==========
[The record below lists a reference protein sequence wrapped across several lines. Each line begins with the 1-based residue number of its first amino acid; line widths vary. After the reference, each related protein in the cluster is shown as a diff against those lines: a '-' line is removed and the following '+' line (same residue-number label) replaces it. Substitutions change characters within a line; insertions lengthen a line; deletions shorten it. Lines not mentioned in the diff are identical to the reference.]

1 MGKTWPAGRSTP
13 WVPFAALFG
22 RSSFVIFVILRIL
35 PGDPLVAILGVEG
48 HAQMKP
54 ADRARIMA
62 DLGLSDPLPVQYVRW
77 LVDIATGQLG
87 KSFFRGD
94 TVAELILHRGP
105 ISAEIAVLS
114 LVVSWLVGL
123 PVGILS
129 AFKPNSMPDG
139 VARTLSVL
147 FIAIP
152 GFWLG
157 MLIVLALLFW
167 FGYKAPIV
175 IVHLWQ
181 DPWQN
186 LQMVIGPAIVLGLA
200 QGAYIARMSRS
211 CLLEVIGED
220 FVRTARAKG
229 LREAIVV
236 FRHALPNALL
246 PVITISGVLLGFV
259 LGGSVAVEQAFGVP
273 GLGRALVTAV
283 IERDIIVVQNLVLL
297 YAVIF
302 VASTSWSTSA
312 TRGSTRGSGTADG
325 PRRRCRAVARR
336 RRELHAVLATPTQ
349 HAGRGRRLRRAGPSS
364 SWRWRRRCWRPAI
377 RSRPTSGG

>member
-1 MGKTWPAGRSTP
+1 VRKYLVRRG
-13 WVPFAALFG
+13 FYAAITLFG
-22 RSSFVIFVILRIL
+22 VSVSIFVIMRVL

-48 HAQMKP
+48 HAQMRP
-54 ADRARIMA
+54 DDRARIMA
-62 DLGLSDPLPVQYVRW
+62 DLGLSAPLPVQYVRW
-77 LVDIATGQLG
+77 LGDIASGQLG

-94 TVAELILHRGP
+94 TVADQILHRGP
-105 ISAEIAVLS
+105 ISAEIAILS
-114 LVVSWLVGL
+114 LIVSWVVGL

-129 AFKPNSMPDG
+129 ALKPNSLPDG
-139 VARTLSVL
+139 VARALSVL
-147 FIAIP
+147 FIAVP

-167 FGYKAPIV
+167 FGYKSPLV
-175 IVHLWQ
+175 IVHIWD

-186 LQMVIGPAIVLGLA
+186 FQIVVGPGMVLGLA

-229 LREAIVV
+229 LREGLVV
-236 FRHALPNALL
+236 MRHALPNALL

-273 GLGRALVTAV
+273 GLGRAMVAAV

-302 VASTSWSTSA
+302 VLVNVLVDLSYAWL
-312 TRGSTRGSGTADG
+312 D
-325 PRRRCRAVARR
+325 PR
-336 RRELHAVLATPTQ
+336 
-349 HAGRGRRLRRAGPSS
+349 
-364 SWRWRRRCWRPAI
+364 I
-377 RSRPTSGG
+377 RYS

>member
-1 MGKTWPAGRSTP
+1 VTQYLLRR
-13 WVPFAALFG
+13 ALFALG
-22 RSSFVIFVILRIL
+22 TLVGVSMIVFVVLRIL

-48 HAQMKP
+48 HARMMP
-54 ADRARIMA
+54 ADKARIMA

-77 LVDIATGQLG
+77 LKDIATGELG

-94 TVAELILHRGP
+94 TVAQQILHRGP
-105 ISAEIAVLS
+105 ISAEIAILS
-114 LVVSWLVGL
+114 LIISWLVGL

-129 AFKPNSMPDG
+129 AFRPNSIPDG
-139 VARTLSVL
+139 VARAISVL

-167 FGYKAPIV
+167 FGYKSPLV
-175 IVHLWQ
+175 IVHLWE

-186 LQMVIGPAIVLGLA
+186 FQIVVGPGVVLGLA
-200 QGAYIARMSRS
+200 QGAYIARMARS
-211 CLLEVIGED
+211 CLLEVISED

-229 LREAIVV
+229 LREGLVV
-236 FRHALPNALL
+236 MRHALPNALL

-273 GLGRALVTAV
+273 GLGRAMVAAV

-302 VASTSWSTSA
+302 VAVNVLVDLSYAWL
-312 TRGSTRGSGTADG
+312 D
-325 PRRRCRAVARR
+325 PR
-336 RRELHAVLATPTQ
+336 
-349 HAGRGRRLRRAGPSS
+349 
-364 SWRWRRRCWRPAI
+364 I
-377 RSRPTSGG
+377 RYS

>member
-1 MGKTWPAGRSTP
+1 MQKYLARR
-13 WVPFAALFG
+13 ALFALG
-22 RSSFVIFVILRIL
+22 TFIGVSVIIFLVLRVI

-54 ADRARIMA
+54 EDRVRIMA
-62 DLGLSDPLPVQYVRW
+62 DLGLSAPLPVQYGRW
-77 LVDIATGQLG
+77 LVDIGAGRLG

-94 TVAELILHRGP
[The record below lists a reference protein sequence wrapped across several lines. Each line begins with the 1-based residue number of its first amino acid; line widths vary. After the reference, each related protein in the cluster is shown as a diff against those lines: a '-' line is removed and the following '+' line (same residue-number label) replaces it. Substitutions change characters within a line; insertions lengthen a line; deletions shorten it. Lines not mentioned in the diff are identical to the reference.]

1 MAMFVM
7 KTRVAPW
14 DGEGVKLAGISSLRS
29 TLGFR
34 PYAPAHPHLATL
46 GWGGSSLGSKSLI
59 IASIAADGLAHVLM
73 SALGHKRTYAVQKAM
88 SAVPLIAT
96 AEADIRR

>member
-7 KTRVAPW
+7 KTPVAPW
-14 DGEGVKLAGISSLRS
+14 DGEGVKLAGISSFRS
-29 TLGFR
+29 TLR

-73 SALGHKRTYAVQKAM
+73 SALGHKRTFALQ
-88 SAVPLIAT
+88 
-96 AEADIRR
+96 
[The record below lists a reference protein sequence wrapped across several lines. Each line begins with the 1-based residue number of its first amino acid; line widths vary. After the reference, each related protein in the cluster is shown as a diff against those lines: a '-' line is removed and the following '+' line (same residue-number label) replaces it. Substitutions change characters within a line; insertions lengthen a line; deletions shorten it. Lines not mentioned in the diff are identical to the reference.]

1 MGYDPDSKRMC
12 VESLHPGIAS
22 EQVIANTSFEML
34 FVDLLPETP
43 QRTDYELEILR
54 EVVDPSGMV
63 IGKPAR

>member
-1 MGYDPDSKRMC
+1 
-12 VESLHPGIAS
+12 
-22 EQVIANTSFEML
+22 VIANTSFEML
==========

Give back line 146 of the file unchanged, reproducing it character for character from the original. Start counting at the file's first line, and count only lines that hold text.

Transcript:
+377 RYS